When I first told my parents I was writing a romantic comedy, my dad widened his eyes and smiled and, after getting over his apparent initial shock, said, “Wow.”
“What do you mean, ‘wow’?” I asked.
“It’s just surprising, that’s all. A comedy. Because, you know, you’re so…serious.”
Which I guess I can be, some of the time. Or maybe a lot of the time. My brother, Brian, is the jokester of the family. He tells stories that make everyone at the dinner table laugh until we can’t breath, our faces bright red and our eyes filled with tears. He’s the one with the sharp comebacks, so that when one of his friends swears he has been working out and “doing crunches,” my brother, without missing a beat, shoots back, “Yeah — Nestle’s crunches.”
I, on the other hand, usually need a good few hours — possibly days — to come up with a witty retort, but once I do, let me tell you, I will NAIL IT. In the heat of the moment, however, my comebacks usually sound something like this:
That’s Liz Lemon, Tina Fey’s alter ego on 30 Rock. Whereas Tina Fey is sharp and witty and known for her ability to improvise, Liz Lemon is awkward and nerdy. She also really, really likes cheese. Lemon makes us laugh, but more because we are laughing at her, not with her. In the world of 30 Rock, she is the head writer on a comedy show, which means, in theory, even if Lemon is not a standup comedian herself, she can appreciate humor. She can write funny, even if she isn’t a so-called funny person.
For some like Tina Fey, “being funny” and “writing funny” are the same thing. But for many writers out there (including Liz Lemon and myself) they are not. In the Tina Fey/Liz Lemon dichotomy, I am most definitely Liz Lemon. I have awkward comebacks and strange dance moves and also enjoy working on my night cheese while wearing my Snuggie. But I don’t have to be that person when I write. You know that famous quote by former Supreme Court Justice Potter Stewart about pornography? Well, that’s what humor is like for me: I know it when I see it. I can take as long as I need to come up with the perfect comic comeback, but when I do — BAM! — there it goes into my manuscript, straight from my character’s mouth. I can make my characters hilarious and quick-witted, even when Dana Bate The Person is not.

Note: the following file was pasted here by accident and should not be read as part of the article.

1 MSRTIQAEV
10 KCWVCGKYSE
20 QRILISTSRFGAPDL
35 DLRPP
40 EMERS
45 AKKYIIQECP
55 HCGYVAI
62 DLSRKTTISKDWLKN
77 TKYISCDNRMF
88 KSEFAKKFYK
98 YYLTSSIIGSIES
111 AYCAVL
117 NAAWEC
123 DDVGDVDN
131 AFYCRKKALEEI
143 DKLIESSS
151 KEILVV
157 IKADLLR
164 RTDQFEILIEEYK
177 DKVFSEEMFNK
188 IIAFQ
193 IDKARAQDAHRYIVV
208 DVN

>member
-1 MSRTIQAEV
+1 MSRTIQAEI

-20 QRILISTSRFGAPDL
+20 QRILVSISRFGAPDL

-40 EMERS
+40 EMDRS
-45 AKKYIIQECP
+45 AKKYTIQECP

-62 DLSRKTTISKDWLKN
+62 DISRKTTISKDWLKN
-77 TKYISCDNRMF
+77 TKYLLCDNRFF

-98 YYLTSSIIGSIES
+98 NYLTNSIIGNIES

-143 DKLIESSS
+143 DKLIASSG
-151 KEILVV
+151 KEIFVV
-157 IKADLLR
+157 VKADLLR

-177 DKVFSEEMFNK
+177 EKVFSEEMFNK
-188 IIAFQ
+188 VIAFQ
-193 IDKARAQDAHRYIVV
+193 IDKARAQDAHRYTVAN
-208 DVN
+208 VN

That’s why writing is so wonderful. You create these characters who take on lives of their own and do things you would never — or could never — do. No one would want to read a book about what I did this morning or last night (unless you, too, enjoy working on your night cheese, in which case…let’s talk), but I can invent characters whose lives are filled with adventure and activity and whose commentary on those adventures and activities can make people laugh out loud. Even if it takes me a while to make that happen.
What about you? Are you quick with the witty retorts, or do you, like me, stand in front of the mirror a day later and say, “Oh, yeah? Well…you have unfortunate feet! Booyah!”?
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